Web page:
Evolutionary Psychology Essential Reads

There Is Grandeur in This View of Life

Some people think that evolution somehow diminishes what it means to be human and strips us of any spirituality. As I see it, this does not need to be the case at all. And here is why.

Is Music a Universal Language?

By David Ludden Ph.D. on July 31, 2015 in Talking Apes
Both music and language are universals of the human experience, even though the forms they take vary greatly from culture to culture.

Can Artificial Intelligence Make Us Stupid?

By Nigel Barber Ph.D. on July 29, 2015 in The Human Beast
Changing technology stimulates the brain and increases intelligence. But that may only be true if the technology challenges us. In a world run by intelligent machines, our lives could get a lot simpler. Would that make us less intelligent?

To Date or Not to Date

By Wendy Paris on July 28, 2015 in Splitopia
We may think that divorce opens the door to a rousing round of nonstop dating, but many people find they need a break between marriage and getting back out there. Taking a break can bring real benefits.

Why High School Stays With You Forever

For some of us, high school shines like an enchanted kingdom; for others, it is remembered as an endless Hell of daily torments. For most of us, it is something in between, but memorable nonetheless. Is it the collision between evolved psychological mechanisms and the nature of the modern high school that is to blame?

When Men Aren't As Good-Looking As They Think

By Mark Travers Ph.D. on July 27, 2015 in Social Instincts
Research finds, again, that men tend to overestimate their own attractiveness.

Should Polygamy Really Be Legal?

With gay marriage now legal across the USA, some are suggesting that legal polygamy should be next. But would this really be a good idea?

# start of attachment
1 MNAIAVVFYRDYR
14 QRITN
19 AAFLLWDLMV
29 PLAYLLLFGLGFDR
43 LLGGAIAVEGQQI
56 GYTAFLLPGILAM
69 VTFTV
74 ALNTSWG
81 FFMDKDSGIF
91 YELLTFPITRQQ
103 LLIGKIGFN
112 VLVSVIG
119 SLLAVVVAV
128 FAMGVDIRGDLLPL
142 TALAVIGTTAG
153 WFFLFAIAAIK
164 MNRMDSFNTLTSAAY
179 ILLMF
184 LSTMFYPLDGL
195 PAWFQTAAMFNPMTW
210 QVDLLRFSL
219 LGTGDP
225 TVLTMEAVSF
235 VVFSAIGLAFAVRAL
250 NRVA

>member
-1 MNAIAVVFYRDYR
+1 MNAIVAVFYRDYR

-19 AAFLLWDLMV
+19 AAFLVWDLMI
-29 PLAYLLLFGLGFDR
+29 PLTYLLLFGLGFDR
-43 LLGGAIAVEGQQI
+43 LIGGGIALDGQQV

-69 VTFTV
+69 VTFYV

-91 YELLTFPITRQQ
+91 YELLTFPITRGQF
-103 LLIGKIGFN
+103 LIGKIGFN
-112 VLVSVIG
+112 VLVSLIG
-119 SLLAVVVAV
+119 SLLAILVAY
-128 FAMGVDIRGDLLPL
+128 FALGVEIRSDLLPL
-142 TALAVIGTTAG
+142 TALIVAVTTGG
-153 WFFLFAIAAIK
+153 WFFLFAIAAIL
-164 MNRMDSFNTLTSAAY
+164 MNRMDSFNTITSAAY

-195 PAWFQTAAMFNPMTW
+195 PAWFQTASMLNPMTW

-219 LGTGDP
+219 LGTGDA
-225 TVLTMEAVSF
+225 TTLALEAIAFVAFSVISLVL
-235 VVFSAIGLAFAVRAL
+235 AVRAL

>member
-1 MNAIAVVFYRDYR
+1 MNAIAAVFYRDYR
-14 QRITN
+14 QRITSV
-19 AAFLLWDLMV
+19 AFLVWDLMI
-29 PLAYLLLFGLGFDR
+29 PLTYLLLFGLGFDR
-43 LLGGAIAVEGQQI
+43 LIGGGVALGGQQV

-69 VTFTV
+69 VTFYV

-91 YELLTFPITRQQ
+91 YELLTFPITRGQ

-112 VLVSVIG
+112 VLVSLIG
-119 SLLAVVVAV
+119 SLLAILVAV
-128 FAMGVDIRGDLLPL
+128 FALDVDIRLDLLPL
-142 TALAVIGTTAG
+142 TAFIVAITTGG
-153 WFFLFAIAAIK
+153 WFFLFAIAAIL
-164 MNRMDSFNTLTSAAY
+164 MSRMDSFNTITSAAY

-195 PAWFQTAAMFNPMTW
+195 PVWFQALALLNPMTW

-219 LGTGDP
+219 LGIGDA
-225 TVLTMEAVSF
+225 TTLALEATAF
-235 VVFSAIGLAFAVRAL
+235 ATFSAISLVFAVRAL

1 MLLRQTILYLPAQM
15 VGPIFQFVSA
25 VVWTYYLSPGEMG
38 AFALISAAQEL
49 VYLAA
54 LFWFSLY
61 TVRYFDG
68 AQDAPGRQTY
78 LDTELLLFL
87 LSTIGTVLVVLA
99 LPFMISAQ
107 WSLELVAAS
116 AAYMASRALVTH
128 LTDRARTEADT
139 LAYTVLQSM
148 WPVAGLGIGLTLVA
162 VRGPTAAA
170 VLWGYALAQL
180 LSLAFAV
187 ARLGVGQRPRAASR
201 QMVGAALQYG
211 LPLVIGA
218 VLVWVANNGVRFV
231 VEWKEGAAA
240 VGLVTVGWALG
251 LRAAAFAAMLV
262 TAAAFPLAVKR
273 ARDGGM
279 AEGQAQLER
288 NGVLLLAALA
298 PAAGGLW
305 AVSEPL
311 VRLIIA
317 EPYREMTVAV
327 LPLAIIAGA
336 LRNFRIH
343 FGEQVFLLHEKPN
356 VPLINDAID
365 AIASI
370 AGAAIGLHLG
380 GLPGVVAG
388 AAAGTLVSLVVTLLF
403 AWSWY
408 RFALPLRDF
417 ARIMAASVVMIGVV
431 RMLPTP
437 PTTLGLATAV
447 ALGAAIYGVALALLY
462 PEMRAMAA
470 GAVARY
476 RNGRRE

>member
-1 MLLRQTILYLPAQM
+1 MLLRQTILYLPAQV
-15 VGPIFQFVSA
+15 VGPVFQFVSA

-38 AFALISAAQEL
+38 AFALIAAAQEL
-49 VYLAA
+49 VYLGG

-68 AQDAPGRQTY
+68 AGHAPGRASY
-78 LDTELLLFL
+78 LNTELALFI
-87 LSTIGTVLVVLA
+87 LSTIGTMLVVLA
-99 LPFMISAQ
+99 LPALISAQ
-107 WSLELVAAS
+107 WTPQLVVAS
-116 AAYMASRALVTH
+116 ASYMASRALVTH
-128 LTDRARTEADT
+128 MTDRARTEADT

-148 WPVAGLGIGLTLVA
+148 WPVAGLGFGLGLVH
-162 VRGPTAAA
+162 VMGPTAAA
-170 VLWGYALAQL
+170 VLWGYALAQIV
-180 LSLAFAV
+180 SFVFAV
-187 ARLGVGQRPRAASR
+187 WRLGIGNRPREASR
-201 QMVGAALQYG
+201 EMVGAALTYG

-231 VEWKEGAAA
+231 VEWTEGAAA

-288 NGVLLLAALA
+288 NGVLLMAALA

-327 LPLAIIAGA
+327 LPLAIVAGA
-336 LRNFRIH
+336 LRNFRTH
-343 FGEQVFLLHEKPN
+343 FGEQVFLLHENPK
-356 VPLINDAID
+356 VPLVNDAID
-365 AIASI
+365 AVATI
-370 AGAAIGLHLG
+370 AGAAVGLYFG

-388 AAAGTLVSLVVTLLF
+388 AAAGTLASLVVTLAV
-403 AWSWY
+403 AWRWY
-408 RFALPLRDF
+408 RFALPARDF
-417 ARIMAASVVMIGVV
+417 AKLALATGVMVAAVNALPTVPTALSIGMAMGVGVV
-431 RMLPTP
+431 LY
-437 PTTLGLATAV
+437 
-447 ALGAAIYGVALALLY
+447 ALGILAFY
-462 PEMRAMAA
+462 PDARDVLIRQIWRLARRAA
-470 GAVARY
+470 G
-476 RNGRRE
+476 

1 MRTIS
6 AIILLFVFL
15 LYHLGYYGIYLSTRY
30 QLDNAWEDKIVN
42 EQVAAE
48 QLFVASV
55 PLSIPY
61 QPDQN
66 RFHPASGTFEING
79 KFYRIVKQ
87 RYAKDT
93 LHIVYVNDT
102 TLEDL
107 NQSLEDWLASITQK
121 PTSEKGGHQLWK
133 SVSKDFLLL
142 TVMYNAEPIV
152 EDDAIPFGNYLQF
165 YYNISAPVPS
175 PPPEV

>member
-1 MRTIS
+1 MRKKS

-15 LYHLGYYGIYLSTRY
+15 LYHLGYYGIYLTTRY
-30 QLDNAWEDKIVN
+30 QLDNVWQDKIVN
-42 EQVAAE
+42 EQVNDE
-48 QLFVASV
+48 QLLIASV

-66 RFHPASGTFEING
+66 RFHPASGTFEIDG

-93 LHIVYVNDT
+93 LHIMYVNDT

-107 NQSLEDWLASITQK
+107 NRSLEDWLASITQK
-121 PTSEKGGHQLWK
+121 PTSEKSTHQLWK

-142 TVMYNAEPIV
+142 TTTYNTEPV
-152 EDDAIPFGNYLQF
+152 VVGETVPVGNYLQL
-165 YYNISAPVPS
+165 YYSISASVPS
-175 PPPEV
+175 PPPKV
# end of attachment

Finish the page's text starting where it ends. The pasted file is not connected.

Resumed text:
Are You Tone Deaf?

By David Ludden Ph.D. on July 24, 2015 in Talking Apes
The musically gifted often foist the “tone deaf” label on those whose music production abilities aren’t up to their expectations, but most have music perception skills in the normal range.

The Power of Evolutionary Psychology

A good scientific discipline should provide tangible new findings about some phenomena. Evolutionary psychology consistently provides new insights into what it means to be human. Here are three of the biggies – things we simply would now know without evolutionary psychology.

Evolutionary Psychology 2.0

Evolutionary psychology got its start with a large focus on evolved behavioral sex differences. Since its inception, the field has broadened to the entirety of topics studied within the behavioral sciences. It may be time to start talking EP 2.0.

The Stanford Prison Experiment Hits the Big Screen

Humans are clearly capable of greatness. But one of the best-known studies in the behavioral sciences tells us that human nature also has a dark side. A VERY dark side. And you can now see this for yourself in a theater new you …

Should a Dog's Name Be Part of an Obedience Command?

Most dog trainers believe that you must use a dog's name before you give him an obedience command if you want to get a reliable response. Are they correct?

Does Human Nature Make Genocide Inevitable?

I just appeared in a BBC debate about whether future genocide is inevitable. I said that it wasn't, especially if we utilize knowledge about human nature. Here's why I'm so optimistic about our evolved psychology and potential for peace.

Whole Language or No Language?

By David Ludden Ph.D. on July 10, 2015 in Talking Apes
There are more things in reading and writing, Educators, than are dreamt of in your philosophy.

5 Signs That Men and Women Are Converging

By Nigel Barber Ph.D. on July 08, 2015 in The Human Beast